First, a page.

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News and Announcements: Calls for Papers

CfP: Northwestern University "Art & Absence" Symposium

Wednesday, September 11, 2019   (0 Comments)

CfP: Art and Absence Myers Graduate Symposium 2020 - Friday, February 28th. Northwestern University Department of Art History, Evanston, IL.

What is absence and how is it considered or addressed in relation to visual culture? The modern English term “absence” derives from the Latin ab (“off, away from”) and esse (“to be”), meaning to be away from, or apart from, a state of being. An absence in this sense signals not only the opposite of presence but rather its lack, suggesting a palpable separation from something.

Whether as a lacuna, as palpable nonpresence, or as a theoretical concept, artists across time and space have used absence as a stylistic, material, aesthetic, or narrative choice in their work. Furthermore, scholarship on visual culture and the history of art has often relied on the presence of objects, images, archives, and artists. Thus the absence of source material, whether through loss, disregard, or inaccessibility, has ultimately shaped conditions of historicization and has impacted what gets included or excluded in both institutional and cultural memory.

What does it mean to consider absence in relation to material, to context, and to aesthetics? By evoking or addressing absence, what can artists and scholars bring to light in both their work and in the historical record? How is an absence of objects, audiences, or artists understood in relation to interpretation and historiography? In what ways does absence generate affect, and how has unrepresentability, aniconism, and iconophobia functioned in relation to artistic production, use, and interpretation at different historical moments and for different audiences across time and geographical space?

With these questions in mind, the graduate students of the Department of Art History at Northwestern University invite abstracts for their biennial Myers Symposium, “Art and Absence,” that address the intentionally broad and flexible theme of absence. The aim of this symposium is to facilitate dialogue across geographical, temporal, and material subfields as well as across disciplines to approach the question of how art and visual culture, broadly defined, have represented absence, as well as the way scholars grapple with absence as both a theoretical concept and a historiographic problem.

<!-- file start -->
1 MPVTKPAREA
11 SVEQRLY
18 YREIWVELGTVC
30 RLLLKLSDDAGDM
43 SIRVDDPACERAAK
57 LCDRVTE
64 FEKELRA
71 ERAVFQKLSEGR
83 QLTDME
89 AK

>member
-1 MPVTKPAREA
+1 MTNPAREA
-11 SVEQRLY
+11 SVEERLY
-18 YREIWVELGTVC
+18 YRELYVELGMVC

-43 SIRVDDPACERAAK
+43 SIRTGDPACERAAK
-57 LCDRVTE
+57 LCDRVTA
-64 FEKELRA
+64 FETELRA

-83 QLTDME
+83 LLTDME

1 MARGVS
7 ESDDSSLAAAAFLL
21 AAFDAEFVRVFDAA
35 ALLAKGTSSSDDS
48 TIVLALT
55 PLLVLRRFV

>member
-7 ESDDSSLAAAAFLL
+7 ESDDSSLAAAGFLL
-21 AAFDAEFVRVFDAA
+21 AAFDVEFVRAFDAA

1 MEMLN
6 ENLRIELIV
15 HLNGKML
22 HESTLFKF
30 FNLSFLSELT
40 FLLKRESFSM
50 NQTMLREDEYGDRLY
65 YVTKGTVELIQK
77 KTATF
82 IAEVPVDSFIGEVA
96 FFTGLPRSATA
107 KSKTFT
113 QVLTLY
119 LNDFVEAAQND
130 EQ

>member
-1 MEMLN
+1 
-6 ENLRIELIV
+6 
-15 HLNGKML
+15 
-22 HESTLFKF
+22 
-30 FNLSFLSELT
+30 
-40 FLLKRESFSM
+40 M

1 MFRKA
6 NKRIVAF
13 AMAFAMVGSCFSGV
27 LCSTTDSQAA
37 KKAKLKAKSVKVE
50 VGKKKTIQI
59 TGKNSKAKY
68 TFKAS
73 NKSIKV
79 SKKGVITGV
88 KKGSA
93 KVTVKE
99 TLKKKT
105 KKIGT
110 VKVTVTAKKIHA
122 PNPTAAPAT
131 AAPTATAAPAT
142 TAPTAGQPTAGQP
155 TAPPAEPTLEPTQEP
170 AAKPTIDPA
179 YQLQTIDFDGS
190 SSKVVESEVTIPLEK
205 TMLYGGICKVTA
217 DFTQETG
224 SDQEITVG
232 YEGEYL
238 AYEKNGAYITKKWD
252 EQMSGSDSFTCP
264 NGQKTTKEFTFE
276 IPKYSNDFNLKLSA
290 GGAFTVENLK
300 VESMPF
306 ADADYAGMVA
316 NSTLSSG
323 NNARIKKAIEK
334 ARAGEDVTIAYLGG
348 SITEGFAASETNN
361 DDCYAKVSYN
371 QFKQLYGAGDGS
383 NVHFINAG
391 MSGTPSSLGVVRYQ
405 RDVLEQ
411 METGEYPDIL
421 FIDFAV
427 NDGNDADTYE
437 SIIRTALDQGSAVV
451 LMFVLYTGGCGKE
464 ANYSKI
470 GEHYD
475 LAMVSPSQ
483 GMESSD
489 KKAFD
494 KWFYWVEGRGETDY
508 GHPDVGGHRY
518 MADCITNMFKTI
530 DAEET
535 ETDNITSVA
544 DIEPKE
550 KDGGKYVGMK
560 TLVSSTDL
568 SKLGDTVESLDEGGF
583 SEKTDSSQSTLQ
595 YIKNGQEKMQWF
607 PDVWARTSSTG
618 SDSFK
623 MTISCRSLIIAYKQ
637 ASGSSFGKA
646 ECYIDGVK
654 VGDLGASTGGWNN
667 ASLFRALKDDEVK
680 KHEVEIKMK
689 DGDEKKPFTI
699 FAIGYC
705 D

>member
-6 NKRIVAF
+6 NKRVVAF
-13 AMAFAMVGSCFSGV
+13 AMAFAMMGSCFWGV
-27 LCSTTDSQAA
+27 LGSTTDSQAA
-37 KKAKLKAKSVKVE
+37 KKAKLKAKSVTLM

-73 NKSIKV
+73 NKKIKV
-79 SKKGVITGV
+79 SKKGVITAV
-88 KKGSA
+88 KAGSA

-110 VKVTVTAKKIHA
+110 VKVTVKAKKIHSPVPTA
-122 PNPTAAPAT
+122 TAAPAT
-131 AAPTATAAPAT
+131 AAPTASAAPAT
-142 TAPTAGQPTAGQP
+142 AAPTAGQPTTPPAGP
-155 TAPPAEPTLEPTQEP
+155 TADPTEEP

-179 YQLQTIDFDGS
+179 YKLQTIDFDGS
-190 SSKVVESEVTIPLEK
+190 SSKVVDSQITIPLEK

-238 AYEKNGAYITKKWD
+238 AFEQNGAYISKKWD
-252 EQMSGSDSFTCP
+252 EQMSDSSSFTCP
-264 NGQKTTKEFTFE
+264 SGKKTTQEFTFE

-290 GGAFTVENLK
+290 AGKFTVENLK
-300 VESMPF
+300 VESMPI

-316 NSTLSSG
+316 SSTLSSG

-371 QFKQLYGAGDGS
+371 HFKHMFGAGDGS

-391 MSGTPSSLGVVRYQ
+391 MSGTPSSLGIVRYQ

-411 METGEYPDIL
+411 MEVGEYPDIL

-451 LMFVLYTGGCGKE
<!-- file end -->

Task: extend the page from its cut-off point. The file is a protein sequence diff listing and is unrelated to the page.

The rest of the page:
Possible topics might include, but are not limited to: Artists who explore the concept of absence Objects that take absence as a quality of their physical or conceptual make-up Absence of materials Absence of images Absence from the historical record Absence due to damage, decay, or violence Destruction of cultural patrimony Archives or archival materials Iconoclasm Absence as hermeneutic Unrepresentability Notion of a lack Aniconism Absence as an aesthetic choice Architecture and empty space Memory and forgetting Silence as absence Absence as resistance.

This will be a one-day symposium with roughly nine graduate student speakers from North American universities and will culminate with an invited keynote from a distinguished scholar or artist, to be announced. These speakers will be selected based on abstracts submitted to an open call. Symposium speakers who do not reside locally will receive roundtrip economy airfare to Chicago/Evanston and accommodation in Evanston.

Please email proposals and questions to and by Monday, October 7th, 2019. Please include in your proposal a 300-word abstract and a brief C.V. in a single PDF file. Selections will be announced in late October.

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